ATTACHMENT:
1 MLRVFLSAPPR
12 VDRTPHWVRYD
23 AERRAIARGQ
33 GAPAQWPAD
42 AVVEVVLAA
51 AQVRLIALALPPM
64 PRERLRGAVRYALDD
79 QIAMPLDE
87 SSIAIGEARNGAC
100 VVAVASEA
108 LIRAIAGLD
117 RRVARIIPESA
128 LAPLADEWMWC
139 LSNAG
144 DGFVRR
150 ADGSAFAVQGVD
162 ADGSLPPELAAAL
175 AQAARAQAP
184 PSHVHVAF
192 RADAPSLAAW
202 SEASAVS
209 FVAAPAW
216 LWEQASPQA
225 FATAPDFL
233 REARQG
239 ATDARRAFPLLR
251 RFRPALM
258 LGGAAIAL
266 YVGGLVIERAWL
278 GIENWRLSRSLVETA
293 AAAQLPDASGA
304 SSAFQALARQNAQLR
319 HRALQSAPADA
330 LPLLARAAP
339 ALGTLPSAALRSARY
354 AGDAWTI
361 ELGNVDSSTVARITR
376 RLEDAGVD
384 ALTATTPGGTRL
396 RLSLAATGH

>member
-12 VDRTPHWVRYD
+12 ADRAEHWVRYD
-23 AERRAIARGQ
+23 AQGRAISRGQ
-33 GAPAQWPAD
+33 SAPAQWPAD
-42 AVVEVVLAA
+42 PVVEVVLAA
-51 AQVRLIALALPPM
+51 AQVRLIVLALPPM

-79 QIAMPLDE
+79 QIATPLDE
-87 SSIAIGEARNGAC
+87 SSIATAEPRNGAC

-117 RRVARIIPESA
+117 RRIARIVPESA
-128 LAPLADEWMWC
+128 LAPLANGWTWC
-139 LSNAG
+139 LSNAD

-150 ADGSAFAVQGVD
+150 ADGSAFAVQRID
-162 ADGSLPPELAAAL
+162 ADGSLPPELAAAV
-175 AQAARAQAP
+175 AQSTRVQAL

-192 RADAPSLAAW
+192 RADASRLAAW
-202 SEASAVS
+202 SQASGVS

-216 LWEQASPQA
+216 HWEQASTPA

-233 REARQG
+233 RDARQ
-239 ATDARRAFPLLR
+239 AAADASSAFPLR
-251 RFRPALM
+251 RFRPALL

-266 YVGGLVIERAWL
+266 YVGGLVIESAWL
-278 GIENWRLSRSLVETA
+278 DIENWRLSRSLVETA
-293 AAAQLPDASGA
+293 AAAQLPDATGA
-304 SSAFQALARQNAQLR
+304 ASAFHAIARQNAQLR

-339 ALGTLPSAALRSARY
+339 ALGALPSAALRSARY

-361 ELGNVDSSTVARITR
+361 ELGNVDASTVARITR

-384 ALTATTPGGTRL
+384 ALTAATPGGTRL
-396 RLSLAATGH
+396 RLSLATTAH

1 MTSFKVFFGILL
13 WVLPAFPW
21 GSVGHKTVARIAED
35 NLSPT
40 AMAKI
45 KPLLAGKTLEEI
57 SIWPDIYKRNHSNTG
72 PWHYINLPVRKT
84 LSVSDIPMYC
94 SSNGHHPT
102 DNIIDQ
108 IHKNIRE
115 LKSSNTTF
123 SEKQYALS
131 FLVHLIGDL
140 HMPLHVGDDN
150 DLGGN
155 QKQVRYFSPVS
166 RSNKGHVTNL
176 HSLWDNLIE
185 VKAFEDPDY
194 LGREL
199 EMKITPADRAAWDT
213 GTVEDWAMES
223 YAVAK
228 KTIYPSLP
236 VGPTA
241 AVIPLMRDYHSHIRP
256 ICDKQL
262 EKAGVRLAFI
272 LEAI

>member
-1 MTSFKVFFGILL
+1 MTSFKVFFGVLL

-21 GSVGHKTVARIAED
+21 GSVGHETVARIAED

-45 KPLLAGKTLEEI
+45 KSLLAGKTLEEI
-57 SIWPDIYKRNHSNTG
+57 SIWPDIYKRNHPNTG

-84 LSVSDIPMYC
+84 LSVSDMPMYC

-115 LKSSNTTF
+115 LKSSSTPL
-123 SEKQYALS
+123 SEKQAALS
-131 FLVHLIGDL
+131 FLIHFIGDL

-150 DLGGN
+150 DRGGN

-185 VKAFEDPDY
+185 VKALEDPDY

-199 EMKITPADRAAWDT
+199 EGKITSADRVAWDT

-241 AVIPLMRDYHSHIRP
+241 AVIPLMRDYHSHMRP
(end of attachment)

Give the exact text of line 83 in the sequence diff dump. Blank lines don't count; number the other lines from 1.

+278 DIENWRLSRSLVETA